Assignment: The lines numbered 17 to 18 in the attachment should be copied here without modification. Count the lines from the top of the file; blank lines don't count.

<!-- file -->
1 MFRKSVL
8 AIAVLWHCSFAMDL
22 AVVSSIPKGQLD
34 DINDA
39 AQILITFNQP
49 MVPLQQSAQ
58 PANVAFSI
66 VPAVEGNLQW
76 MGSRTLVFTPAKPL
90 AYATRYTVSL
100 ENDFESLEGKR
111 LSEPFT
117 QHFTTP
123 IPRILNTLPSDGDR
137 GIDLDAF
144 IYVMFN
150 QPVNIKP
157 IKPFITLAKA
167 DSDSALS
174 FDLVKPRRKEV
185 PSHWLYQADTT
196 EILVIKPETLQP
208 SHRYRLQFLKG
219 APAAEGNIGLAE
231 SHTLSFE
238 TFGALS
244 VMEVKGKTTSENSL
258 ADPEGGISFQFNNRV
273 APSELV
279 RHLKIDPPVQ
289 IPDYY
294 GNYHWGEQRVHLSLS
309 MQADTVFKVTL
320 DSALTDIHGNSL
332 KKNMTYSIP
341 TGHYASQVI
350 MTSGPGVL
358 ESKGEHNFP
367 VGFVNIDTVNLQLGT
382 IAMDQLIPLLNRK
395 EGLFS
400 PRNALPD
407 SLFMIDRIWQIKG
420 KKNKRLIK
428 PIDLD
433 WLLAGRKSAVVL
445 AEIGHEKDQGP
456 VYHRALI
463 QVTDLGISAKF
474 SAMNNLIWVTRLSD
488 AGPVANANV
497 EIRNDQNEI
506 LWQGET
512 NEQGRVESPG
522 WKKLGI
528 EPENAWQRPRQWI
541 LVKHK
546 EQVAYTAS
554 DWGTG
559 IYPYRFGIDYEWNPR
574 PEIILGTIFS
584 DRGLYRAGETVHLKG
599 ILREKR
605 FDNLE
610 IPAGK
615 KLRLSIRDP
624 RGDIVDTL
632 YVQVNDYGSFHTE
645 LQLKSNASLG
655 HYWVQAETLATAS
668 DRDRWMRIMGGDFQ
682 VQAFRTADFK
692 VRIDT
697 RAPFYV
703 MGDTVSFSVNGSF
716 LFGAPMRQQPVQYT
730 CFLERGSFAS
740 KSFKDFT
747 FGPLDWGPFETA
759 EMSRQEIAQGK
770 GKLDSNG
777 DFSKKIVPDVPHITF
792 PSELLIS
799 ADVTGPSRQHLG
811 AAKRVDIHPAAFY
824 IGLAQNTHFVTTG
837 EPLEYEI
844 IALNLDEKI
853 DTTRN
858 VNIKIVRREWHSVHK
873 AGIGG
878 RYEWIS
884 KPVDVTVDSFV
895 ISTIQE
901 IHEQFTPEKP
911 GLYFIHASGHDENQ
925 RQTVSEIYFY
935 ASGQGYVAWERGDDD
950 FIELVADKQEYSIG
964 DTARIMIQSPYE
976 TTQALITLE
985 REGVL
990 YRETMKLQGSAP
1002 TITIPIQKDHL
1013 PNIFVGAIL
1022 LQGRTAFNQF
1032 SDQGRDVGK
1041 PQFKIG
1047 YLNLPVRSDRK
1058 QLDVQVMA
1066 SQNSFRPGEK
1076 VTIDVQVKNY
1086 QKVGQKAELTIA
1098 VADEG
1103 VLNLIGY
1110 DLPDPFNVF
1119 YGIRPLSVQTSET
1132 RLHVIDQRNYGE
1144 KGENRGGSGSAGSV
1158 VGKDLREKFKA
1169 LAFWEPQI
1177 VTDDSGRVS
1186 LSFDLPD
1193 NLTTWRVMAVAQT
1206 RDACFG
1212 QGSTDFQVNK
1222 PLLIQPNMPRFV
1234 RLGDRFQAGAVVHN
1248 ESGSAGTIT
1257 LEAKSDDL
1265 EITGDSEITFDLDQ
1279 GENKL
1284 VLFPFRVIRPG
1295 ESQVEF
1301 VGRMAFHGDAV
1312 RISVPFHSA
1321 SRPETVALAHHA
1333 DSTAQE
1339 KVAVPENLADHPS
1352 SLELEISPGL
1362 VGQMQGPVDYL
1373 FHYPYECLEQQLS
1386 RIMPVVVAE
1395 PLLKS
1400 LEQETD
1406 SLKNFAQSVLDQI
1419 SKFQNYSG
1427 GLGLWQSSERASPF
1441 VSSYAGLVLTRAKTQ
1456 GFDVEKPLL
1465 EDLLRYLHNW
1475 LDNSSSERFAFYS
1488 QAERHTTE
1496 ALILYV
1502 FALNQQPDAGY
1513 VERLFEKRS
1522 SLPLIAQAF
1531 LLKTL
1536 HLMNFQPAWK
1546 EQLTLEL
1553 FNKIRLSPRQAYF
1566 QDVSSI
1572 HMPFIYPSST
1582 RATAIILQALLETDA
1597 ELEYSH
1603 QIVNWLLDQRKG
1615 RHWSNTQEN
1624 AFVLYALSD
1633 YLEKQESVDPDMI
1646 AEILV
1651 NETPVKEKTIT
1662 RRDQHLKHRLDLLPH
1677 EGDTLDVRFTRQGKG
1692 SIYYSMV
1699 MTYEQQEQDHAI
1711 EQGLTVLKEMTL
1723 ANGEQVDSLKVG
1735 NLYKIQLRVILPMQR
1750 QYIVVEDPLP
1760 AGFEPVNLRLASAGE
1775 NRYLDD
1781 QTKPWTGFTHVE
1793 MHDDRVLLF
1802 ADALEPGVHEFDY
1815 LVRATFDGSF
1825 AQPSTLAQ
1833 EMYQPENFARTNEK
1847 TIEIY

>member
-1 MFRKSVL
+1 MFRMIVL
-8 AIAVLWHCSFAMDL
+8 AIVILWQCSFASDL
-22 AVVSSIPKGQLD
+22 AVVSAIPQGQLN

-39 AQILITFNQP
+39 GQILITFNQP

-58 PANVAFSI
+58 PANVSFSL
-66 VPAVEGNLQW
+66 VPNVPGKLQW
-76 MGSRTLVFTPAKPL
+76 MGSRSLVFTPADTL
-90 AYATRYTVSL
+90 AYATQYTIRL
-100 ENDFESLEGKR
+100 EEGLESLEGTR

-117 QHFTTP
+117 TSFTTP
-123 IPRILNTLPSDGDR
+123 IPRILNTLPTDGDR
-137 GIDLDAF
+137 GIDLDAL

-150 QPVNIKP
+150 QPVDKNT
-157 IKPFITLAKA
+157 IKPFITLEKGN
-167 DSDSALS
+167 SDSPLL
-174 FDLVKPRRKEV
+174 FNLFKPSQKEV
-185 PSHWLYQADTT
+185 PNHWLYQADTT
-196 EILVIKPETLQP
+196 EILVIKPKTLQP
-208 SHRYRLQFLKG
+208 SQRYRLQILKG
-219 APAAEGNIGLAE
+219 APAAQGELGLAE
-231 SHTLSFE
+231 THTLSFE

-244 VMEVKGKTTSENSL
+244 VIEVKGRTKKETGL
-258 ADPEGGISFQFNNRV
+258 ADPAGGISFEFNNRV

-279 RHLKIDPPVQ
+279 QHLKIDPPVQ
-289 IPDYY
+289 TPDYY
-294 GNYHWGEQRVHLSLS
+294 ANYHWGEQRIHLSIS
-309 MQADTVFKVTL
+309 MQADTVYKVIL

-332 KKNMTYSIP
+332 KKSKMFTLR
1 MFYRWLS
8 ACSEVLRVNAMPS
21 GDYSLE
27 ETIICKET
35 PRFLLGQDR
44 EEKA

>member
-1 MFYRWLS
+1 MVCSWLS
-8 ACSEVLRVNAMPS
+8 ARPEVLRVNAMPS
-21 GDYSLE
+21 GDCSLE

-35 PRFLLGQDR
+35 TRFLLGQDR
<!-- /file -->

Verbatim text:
150 QPVNIKP
157 IKPFITLAKA